If you’re a traveling physical therapist, you know that one of the worst parts of traveling is applying for a new license every time you change states. You have to call your school to get transcripts, order license verifications, take jurisprudence exams, maybe get fingerprints, fill out more forms, and more. Every state has different standards and requirements. Then you have to wait several weeks to several months to get the license verified!
This makes traveling from one state to the next tricky. You have to plan ahead. Not to mention that some states just don’t have a lot of contracts, and those contracts come and go quickly. For example, what if you want to work in Nebraska—you spend $400 to get the license, and then when it’s time to start a new contract, no contracts are available. You’ve spent the money and the time, but your license is worthless if you don’t use it.
Getting a license in each state means you could potentially collect up to 54 licenses (50 states plus Guam, Puerto Rico, the Virgin Islands, and Washington DC). You could spend thousands of dollars on licenses and renewal fees. Wouldn’t it be great if you could get one license, and then buy another license without going through the entire application process?
That dream is now a reality thanks to the Physical Therapy Compact.
States Actively Issuing and Accepting PT Compact Privileges
The PT Compact initially went live in July 2018 and included three states (Missouri, North Dakota, and Tennessee).
As this article goes to press in August 2019, the PT Compact now includes fifteen:
- New Hampshire
- North Carolina
- North Dakota
States that have Enacted Legislation but are Not Issuing PT Compact Privileges
Eleven other states have enacted legislation but are not yet issuing licenses. These include:
- New Jersey
- South Carolina
- West Virginia
States that have Introduced PT Compact Legislation
Lastly, three other states have introduced legislation to include the PT Compact:
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Requirements for Obtaining a PT Compact
Not everyone is eligible for a compact. You must be a resident of a state that participates in the PT Compact license. That means that if you live in a state that is not a member of the PT Compact, you cannot apply for a license in one state and then apply for the PT Compact. You will have to apply for other states independently.
You also must obtain at least one license through the traditional route. If you decide to settle down in Oregon, you must obtain an Oregon license first before obtaining licenses in other Compact states.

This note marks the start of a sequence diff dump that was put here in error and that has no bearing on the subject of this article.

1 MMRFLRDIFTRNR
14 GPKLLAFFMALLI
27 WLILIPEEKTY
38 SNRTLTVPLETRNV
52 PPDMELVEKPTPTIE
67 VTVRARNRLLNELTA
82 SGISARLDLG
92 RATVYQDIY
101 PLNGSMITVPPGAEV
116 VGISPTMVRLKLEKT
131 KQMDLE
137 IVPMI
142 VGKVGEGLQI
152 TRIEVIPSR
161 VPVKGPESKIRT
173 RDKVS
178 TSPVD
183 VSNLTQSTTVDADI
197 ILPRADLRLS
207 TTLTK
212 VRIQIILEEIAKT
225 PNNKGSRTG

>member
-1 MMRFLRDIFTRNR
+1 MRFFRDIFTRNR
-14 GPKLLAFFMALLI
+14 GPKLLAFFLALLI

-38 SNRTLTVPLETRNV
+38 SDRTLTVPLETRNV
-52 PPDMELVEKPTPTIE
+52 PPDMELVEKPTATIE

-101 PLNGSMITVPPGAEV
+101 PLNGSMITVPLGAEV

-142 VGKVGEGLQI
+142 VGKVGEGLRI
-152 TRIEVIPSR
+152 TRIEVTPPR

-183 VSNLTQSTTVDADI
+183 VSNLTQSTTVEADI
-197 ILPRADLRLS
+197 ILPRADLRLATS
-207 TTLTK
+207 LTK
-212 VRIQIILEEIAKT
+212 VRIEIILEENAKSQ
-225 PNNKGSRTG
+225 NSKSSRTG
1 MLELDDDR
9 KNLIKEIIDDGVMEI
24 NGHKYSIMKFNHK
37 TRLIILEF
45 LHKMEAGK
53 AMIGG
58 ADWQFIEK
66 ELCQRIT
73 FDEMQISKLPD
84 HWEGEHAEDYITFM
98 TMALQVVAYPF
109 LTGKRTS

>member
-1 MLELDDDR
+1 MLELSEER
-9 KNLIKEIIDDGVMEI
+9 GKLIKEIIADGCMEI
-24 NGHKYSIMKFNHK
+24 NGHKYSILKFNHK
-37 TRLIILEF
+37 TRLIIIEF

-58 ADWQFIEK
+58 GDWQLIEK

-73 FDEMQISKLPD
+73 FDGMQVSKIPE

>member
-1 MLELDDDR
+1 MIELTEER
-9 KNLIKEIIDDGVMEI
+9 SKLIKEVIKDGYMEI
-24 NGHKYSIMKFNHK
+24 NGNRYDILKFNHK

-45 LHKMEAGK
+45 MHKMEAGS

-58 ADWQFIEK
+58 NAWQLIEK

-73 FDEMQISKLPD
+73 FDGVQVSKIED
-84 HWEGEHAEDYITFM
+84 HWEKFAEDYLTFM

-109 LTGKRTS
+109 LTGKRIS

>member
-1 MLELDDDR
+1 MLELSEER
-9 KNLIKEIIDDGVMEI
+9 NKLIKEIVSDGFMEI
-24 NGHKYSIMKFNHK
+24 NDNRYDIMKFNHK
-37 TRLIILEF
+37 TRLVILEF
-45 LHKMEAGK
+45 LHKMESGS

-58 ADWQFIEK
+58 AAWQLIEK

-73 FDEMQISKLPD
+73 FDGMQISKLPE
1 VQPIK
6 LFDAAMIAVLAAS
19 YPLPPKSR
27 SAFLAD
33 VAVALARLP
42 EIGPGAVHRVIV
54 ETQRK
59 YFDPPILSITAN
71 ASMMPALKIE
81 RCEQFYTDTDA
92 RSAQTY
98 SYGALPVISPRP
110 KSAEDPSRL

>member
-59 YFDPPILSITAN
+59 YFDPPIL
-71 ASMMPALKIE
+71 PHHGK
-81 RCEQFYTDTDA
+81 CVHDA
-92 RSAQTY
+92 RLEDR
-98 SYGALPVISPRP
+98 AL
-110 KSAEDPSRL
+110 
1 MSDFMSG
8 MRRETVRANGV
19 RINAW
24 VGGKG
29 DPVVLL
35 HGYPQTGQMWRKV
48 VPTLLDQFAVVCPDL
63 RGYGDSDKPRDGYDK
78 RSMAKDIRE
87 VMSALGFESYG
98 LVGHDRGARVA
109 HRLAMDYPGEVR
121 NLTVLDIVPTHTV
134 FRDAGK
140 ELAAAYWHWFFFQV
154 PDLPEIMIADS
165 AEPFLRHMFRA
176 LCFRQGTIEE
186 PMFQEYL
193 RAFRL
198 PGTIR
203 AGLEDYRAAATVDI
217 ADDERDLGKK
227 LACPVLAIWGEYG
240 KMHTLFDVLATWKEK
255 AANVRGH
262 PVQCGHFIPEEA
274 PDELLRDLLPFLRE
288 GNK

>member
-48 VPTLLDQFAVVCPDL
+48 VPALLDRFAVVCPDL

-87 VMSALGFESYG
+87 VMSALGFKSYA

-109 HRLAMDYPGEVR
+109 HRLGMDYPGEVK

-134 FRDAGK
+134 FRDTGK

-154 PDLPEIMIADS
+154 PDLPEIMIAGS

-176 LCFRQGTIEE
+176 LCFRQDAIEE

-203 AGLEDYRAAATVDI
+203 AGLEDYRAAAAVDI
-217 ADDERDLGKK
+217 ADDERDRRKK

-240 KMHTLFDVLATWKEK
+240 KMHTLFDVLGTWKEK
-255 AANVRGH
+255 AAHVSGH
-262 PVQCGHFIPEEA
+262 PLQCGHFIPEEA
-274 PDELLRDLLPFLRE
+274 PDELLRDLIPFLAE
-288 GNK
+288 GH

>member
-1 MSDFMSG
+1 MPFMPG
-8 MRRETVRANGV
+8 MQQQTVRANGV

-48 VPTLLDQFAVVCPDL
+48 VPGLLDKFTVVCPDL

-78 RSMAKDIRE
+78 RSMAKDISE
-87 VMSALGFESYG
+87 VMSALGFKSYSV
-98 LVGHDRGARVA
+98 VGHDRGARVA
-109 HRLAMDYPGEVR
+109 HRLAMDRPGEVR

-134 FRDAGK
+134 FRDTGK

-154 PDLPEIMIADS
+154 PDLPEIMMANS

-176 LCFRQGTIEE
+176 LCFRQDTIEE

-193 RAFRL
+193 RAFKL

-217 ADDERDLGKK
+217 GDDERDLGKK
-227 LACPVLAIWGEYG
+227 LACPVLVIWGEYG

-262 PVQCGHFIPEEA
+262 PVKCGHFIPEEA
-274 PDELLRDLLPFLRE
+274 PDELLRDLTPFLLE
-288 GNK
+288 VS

It’s important to note that the PT Compact doesn’t negate the need to take an online or proctored jurisprudence exam, and almost all states require a jurisprudence exam. You must take this jurisprudence exam before applying for a Compact license.
Finally, you must have no disciplinary action against any active license, in any state, in the last two years, whether it’s a member of the PT Compact or not.
Do you meet all those criteria? Great! Head to the official PT Compact website and get your Compact license today, assuming you already have a valid license in one Compact state.
How to Purchase a PT Compact
The PT Compact makes obtaining a license as easy as adding items to your online shopping cart. You can add several states to your cart (for a fee anywhere between $70 and $200, depending on the state) and buy them with one click. It’s the convergence of physical therapy and e-commerce.
The beauty of the PT Compact is that it makes the application process the same for all states that are members of the Compact. This means you don’t have to call your school’s registrar or ask the other state boards to verify your license, and it eliminates much of the rigamarole of the license application. It’s also much less expensive (the average cost is about $150 vs. $400-$500 for a traditional license).
Of course, the PT Compact is worthless if you don’t want to travel in any of the Compact states. If you want to work in populated states like California, New York, Alaska, Florida, or Minnesota, you still have to go the traditional route. But for residents of Compact states, it greatly expands options and makes mobility much easier.
The PT Compact should continue to spread to other states over the next few years as states enact and introduce legislation that will allow PTs to move freely across the U.S. The PT Compact’s goal is that all states, territories, and Washington D.C. will be members of the PT Compact, but that will probably never happen.
My guess is more regulated states like New York and California will never join the compact and will always have more onerous standards than less regulated states like North Dakota and New Hampshire. All this means is that you will have to apply for licenses in those states individually just as you do now.
But the PT Compact is already making travel PT easier. The last few years have seen an explosion of information about travel PT, and there are a number of Facebook groups devoted to travel PT. There are literally hundreds of recruiters out there competing for PT travelers. Now travelers have an extra advantage.